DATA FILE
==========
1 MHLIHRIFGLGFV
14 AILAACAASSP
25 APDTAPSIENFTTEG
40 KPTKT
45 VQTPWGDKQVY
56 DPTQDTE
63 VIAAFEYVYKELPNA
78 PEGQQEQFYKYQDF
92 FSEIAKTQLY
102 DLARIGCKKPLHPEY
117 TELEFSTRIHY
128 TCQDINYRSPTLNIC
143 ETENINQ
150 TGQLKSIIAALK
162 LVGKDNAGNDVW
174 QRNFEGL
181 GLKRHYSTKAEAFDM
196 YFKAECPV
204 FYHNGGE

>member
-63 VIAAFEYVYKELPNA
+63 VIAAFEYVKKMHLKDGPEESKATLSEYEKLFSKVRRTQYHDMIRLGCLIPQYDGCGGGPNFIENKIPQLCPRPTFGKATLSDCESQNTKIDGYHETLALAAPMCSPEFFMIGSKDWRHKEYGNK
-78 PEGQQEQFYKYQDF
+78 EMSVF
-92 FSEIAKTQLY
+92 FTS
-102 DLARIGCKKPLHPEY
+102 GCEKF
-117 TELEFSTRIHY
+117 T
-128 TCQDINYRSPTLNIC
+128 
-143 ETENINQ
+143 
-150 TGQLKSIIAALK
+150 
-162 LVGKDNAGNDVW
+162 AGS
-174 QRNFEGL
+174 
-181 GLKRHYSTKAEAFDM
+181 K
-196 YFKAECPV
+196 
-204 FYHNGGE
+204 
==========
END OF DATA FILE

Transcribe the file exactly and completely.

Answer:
1 MHLIHRIFGLGFV
14 AILAACAASSP
25 APDTAPSIENFTTEG
40 KPTKT
45 VQTPWGDKQVY
56 DPTQDTE
63 VIAAFEYVYKELPNA
78 PEGQQEQFYKYQDF
92 FSEIAKTQLY
102 DLARIGCKKPLHPEY
117 TELEFSTRIHY
128 TCQDINYRSPTLNIC
143 ETENINQ
150 TGQLKSIIAALK
162 LVGKDNAGNDVW
174 QRNFEGL
181 GLKRHYSTKAEAFDM
196 YFKAECPV
204 FYHNGGE

>member
-63 VIAAFEYVYKELPNA
+63 VIAAFEYVKKMHLKDGPEESKATLSEYEKLFSKVRRTQYHDMIRLGCLIPQYDGCGGGPNFIENKIPQLCPRPTFGKATLSDCESQNTKIDGYHETLALAAPMCSPEFFMIGSKDWRHKEYGNK
-78 PEGQQEQFYKYQDF
+78 EMSVF
-92 FSEIAKTQLY
+92 FTS
-102 DLARIGCKKPLHPEY
+102 GCEKF
-117 TELEFSTRIHY
+117 T
-128 TCQDINYRSPTLNIC
+128 
-143 ETENINQ
+143 
-150 TGQLKSIIAALK
+150 
-162 LVGKDNAGNDVW
+162 AGS
-174 QRNFEGL
+174 
-181 GLKRHYSTKAEAFDM
+181 K
-196 YFKAECPV
+196 
-204 FYHNGGE
+204 